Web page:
When you wear this piece for the first time, it feels much too stylish to be dragged through the muck. But like that pretty-boy quarterback who can actually stand up to the game’s rough and tumble, the Breakaway jacket performed for our tester when conditions required on road crud-splattered winter bike rides and blustery, wet day hikes. (It’s easy to wash, too; just put it on a delicate cycle and line dry.) A durable shell at the torso and arm areas keeps wet and wind out, while a four-stretch Climawool weave on the back and inner arms lets the piece breathes easily when doing aerobic activities like biking and running. The fabric blends merino wool with Lycra and nylon to create a warmer, more durable layer . There’s a front-panel chest pocket and cavernous back pocket to stash exercise essentials, without overloading the shell with zips and trimmings (no bad thing, as it cuts a svelte outline for uses other than outdoor exploration). A patch of reflective fabric near the bottom of the left sleeve also adds another layer of visibility that was often appreciated by our commuting cycle test team, while the stylish two-tone aesthetic didn’t scream that we’d rather be on our bikes—a touch of style that helped in more fashion-forward spots we occasionaly frequent after the long ride toward home.
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A wispy jacket that can be scrunched up and stashed in a pocket, you’d be forgiven for accidentally putting this out with your plastic-bag recycling (big mistake, though, given the price tag). In fact, this jacket may qualify as the biggest example of looks can deceive. Our tester managed to put this piece to the sword on fall and winter bike rides when conditions would fluctuate from balmy to windy to wet. The lightweight jacket—designed after the transparent rain capes worn by pro cyclists to allow for visibility of sponsors’ logos and race numbers—is surprisingly warm and comfortable. In fact, our tester even wore this out during a late-night bar hop and was pleasantly surprised to be the recipient of multiple compliments and requests to finger the lightweight micro ripstop nylon (yeah, we know, the sacrifices we ask our gear testers to make here at Gearzilla…). But cycle-specific detailing like the elastic cuffs, a drop tail, laser-vents, reflective logos, and a burly DWR laminate do keep it firmly in place on the saddle.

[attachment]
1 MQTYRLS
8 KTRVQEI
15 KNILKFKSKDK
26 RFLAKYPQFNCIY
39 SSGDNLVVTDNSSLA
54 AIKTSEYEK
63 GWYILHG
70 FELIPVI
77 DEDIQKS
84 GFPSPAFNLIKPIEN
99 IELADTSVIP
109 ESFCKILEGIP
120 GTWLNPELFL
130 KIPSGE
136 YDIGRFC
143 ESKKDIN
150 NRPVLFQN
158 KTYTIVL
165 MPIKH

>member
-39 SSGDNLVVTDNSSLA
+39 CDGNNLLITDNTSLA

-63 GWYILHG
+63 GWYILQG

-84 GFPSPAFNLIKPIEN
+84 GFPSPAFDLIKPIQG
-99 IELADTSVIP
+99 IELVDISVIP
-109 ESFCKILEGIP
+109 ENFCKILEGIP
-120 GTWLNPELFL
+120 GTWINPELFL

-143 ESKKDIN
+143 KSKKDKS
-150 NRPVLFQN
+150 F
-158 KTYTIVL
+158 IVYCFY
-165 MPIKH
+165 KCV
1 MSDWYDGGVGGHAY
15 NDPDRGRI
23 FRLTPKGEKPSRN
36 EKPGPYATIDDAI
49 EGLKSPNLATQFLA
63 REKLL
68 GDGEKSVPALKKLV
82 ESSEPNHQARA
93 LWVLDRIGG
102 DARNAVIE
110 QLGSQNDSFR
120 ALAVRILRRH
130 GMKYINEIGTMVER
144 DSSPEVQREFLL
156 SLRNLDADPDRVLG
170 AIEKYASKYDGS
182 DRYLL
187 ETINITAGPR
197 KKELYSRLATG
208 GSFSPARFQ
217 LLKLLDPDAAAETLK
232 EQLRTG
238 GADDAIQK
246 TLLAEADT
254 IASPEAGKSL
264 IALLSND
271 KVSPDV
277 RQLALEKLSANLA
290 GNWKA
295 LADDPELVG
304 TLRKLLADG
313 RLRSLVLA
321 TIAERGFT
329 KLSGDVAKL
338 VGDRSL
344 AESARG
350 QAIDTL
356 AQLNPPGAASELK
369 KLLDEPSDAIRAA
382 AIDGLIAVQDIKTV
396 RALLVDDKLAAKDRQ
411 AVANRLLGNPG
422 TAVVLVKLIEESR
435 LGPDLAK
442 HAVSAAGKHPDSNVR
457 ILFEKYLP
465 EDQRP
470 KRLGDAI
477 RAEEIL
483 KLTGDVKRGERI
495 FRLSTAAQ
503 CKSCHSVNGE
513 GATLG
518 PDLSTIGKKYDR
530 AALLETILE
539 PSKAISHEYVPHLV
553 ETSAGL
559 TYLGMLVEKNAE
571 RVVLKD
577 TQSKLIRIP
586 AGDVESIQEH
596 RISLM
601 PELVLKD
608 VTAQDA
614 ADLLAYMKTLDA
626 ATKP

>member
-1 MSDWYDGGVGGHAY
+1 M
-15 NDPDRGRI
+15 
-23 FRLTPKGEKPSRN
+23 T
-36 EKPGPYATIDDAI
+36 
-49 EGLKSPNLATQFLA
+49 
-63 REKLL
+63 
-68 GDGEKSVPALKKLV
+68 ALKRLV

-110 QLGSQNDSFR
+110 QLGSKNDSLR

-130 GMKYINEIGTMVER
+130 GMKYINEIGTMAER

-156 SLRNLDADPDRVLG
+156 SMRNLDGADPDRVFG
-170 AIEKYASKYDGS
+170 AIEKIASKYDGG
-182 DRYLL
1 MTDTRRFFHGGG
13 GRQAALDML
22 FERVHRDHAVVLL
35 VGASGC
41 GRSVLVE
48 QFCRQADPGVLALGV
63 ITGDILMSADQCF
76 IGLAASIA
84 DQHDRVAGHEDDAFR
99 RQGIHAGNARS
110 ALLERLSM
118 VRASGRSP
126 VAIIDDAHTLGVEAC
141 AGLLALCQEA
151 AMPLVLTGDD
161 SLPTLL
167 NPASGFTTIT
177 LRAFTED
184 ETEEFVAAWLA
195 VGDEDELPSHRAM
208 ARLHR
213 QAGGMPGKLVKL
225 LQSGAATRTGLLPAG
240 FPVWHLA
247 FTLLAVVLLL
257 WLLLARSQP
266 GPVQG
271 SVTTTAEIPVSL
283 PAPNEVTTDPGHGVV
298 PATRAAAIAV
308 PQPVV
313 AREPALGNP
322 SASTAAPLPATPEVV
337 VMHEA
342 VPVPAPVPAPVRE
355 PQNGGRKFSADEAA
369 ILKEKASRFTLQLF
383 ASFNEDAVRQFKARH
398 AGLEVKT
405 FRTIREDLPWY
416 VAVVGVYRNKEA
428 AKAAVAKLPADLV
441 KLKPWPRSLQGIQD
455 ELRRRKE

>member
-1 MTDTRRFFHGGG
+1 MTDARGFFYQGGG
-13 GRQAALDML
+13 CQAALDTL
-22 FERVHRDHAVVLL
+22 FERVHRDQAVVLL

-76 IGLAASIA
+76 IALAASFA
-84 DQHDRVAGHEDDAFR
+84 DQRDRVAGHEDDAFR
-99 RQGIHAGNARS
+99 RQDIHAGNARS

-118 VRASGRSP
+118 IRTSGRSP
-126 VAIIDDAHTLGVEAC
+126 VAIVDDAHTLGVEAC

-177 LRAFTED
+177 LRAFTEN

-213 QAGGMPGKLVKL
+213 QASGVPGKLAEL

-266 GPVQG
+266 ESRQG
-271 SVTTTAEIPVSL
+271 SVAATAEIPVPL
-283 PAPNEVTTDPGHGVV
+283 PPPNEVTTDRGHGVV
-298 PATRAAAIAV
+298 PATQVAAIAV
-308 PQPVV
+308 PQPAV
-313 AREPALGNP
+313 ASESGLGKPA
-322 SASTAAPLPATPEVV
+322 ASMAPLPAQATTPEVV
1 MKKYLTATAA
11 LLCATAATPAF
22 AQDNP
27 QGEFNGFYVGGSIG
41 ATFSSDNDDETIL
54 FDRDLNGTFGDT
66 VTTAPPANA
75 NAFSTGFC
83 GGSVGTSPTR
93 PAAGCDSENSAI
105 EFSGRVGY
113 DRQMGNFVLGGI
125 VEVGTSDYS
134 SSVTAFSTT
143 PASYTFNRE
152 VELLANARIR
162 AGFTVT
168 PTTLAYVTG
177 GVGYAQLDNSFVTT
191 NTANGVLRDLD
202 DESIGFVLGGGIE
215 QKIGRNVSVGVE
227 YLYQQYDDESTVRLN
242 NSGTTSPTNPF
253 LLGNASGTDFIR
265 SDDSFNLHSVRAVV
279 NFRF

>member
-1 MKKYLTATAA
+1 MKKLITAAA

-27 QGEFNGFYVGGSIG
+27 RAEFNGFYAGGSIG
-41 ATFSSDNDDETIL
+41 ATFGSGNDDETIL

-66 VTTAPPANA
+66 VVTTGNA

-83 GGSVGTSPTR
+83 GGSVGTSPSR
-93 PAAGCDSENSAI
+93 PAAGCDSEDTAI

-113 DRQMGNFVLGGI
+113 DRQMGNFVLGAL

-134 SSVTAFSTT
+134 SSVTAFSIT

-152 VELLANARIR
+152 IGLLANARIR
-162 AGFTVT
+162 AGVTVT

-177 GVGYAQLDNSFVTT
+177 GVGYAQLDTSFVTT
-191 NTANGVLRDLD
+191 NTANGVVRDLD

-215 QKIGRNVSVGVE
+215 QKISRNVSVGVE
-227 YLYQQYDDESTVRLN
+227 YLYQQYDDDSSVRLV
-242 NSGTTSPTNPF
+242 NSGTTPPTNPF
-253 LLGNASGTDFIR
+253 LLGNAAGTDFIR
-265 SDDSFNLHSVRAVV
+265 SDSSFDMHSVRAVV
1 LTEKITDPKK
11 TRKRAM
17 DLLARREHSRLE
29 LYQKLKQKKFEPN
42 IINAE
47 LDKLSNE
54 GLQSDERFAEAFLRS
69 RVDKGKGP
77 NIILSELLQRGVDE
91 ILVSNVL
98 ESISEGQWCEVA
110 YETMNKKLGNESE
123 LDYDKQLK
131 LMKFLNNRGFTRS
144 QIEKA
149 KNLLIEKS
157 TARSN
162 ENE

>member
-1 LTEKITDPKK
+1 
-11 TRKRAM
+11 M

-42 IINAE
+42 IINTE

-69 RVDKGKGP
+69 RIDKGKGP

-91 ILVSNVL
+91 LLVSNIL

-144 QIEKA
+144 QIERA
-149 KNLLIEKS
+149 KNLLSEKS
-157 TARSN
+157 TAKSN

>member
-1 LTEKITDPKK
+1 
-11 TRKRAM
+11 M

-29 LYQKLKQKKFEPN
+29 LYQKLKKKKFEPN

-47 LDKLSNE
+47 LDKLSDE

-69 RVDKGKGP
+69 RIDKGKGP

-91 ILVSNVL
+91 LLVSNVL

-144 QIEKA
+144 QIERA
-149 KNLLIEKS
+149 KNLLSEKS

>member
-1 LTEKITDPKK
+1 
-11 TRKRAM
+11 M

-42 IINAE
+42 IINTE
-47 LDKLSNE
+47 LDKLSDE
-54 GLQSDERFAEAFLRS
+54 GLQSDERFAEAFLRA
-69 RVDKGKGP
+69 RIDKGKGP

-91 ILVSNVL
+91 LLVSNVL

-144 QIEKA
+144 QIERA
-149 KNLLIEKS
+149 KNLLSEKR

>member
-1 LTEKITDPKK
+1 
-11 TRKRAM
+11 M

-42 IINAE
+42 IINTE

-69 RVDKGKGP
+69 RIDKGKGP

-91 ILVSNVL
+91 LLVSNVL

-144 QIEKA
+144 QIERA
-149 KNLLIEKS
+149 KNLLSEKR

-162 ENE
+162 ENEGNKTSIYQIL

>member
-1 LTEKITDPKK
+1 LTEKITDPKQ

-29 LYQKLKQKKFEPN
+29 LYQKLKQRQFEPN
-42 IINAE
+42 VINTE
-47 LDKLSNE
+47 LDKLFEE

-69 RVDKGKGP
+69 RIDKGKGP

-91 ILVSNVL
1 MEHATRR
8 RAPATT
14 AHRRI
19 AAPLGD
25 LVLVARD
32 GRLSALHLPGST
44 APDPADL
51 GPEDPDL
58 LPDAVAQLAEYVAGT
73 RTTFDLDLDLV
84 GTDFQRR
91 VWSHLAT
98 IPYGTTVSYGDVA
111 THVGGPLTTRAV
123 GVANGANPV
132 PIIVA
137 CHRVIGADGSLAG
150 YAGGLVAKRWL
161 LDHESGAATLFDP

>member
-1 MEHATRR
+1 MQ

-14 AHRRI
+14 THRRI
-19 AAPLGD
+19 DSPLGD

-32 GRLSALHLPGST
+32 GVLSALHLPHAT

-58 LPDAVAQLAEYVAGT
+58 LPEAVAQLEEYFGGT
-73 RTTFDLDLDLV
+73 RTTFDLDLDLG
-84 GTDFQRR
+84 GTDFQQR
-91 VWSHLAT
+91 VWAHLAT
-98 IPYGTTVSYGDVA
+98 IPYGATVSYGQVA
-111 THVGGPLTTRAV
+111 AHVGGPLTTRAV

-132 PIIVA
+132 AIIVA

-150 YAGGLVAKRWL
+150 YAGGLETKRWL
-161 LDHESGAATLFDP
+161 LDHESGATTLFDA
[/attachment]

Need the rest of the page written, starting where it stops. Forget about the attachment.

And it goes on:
Okay…Invisible may be a stretch. But the Hovding helmet certainly qualifies as the stealthiest helmet on the market. The helmet is fully disguised as a short, over-padded scarf that gas-inflates with a burst of helium when internal accelerometers and gyrometers indicate abnormal movement. Think of it as an airbag custom-designed to cover your head, one powered by a rechargeable battery that plugs into a USB port (approx. 18 hours of coverage per charge). The product is the brainchild of two Swedish cyclists who were annoyed by the clunky, fashion-frozen helmets on the market and set out to make an invisible one. Seven years later with more than $1 million in venture capital funding, the Hovding hit the market in 2012, and has received a slew of European awards. Question is: will it win the hearts of the helmet-abstaining urban hipster? The different “shell” styles (which retail for $75) that cover deflated helmets should help.
Available in M and S sizes; If the bag inflates during an accident you can’t re-use the helmet. You can return it to be recycled and Hovding will offer a replacement discount. They also analyze the “black box” inside the helmet, which records ten seconds of crash data to help inform future product iterations.
Inject a bit of joy into your daily ride by ditching the boring helmet of yore and wear burst of mad color and design from Portland, OR-based Nutcase. The structure of the helmet itself is fairly straightforward: an injection-molded ABS shell with a poly inner foam for high-impact protection, paired with three sets of differently sized internal pads to help achieve the perfect fit. Up top you find two front intake valves, with seven top-mounted and two rear-mounted exhaust vents, an adjustable spin dial for the perfect fit, and a great, anti-pinching cloth-lined magnetic chin strap that clasps together like magic—all of it CPSC-certified for safe bike riding. But Nutcase’s dedication to design—bright, brilliant patterns and colors (as well as more subdued varieties)—really set these helmets apart, from watermelon to polka-dot to paisley. The helmets do run hot compared to the more race-friendly models on the market. A midday urban ride in Portland and Washington, DC, left more than one tester warmer than a traditionally vented helmet, though they were great on 40-degree autumn mornings.. But these aren’t made for century rides in the heat of summer; they’re to let you express your inner child while on your daily commute. And naturally they make a bunch of equally fantastic (and equally safe) children’s helmets for $60.
katesrealfood.com, 2.2 ounces
When you hear an energy bar tastes good, there’s typically an unspoken caveat: “for an energy bar.” But take it from us, the new Tiki Bar just tastes really freakin’ good. It comes from the kitchen of Kate’s Real Food, one our favorite culinary creators who got started by looking for a way to recharge while riding the tram between steep-and-deep runs at Jackson Hole; their first bar was naturally dubbed Tram Bar. The Tiki continues that all-natural tradition, with a dizzying list of ingredients: mango, cashew, coconut, almond butter, and honey, all hand-mixed and crafted. It’s a peanut-, soy-, and gluten-free burst of sunshine that’ll warm you on the long outdoor days ahead.